Washington – Sen. Chris Murphy has emerged as a leading Democratic voice on foreign policy, helping his party forge an alternative to Trump administration initiatives – and raising his profile in an area that could advance his political career.
Since President Donald Trump assumed office at the beginning of 2017, Murphy, a member of the Senate Foreign Relations Committee, has increased his focus on foreign policy matters. But he’s been active in that arena much longer than that.
In December of 2013 he made a trip with the late Sen. John McCain, R-Ariz., to show support for Ukrainians who wanted greater independence from Russia.
Most recently, in April, he traveled with another Republican senator, Mitt Romney of Utah, to the Middle East ahead of the Trump administration’s release of its peace proposal — expected in June — for Israel and Palestine.
Since his election to Congress, Murphy has made at least a dozen overseas trips. He’s also a frequent speaker at Washington D.C. think tanks that focus on foreign policy.
All those trips and speeches, as well as his work in Congress, op-eds and frequent tweets, contain a common thread – criticism of the Trump administration’s approach to global affairs that has resulted in a shrunken diplomatic corps and a harder line against U.S. foes, most recently Venezuela and Iran.
“Trump’s America First agenda is pulling America out of the world,” Murphy said. ”If we are not present in other parts of the world, other countries, like China and Russia, will dominate the world. That’s really terrible.”
Although Murphy has reached out to Republicans like McCain and Romney on issues of foreign policy, Emma Ashford, a research fellow on foreign policy at the Cato Institute, said the senator’s greatest accomplishment is helping Democrats reshape their policy on foreign affairs.
“The senator’s views are increasingly what you see in the Democratic Party today,” Ashford says.
She said Murphy has been ahead of most other Democrats in proposing a non-interventionist role in Israel and that the senator’s ideas are catching on in his party, where they are now considered “mainstream.”
“It’s really obvious foreign affairs is where he wants to put his efforts,” Ashford said. “And there’s a place in Congress for strong voices in foreign policy.”
Murphy’s views center on increased diplomacy and trade and, with some exceptions, less military intervention – the polar opposite of the Trump doctrine.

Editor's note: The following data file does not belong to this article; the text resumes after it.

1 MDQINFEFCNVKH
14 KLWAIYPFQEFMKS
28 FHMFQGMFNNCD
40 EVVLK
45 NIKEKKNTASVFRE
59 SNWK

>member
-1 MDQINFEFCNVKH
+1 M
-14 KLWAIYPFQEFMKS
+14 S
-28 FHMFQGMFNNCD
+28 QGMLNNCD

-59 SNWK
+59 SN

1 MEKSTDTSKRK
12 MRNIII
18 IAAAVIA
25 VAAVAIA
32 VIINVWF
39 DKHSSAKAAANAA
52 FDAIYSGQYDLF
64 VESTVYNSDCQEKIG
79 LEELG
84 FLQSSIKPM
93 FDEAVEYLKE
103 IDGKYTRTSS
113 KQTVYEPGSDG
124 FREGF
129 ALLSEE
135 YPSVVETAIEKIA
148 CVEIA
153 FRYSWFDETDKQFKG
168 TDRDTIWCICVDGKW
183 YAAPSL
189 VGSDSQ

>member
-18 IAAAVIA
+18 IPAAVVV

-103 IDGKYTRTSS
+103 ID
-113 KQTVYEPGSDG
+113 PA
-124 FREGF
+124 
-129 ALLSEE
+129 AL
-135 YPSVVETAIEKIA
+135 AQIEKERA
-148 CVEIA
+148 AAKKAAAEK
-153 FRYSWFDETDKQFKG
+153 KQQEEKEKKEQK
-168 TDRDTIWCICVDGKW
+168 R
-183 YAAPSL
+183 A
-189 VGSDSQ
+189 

His latest concern centers on the Trump administration’s threats against Iran, saying a conflict with Tehran is “totally avoidable” and that president is “engaged in a series of blind escalations without any endgame.”
As he has before, Murphy has called on Congress to reclaim its war-making authority through the passage of legislation limiting the Trump administration’s authority to launch new military conflicts or expand existing ones.
The latest flareup with Iran was prompted by a report by unidentified U.S. officials who say they have seen photographs of missiles on small boats in the Persian Gulf that were put on board by Iranian paramilitary forces. Tensions escalated even further after an incident with four tankers off the United Arab Emirates on Sunday. U.S. investigators believe Iran is behind an attack on those tankers, but Iran says it has nothing to do with the incident and there is no proof it does.
While Murphy and other Democrats call for restraint, Secretary of State Mike Pompeo ordered the evacuation of U.S. embassy personnel in Baghdad and engaged in diplomatic saber rattling.
“We have also made clear to the Iranians that if American interests are attacked, we will most certainly respond in an appropriate fashion,” Pompeo said.
While Murphy is becoming a national figure in diplomatic affairs, he said his work on foreign policy is based in part on his job representing Connecticut interests.
“One of the primary responsibilities in being a member of Congress is keeping your constituency safe from harm,” Murphy said. “There are a lot of people who want to do harm to us around the world, and I want to play a role in reducing the likelihood that anything like Sept. 11 ever happens again.”
He also said increased U.S. military involvement overseas means more Connecticut men and women will be sent to fight wars.
“So, I think in perilous times like this, part of the job description of a U.S. senator is to play a role in national security and foreign policy,” Murphy said, adding, “I’m also not blind to the fact that there is a legacy of U.S. senators from Connecticut playing a role in the world.”
“Both Joe Lieberman and Chris Dodd were very active in global affairs. I think that elevated their stature in the Senate,” Murphy said. “I don’t think I’ll ever fill the shoes of Joe Lieberman or Chris Dodd, but I think there’s a model there that’s worth pursuing.”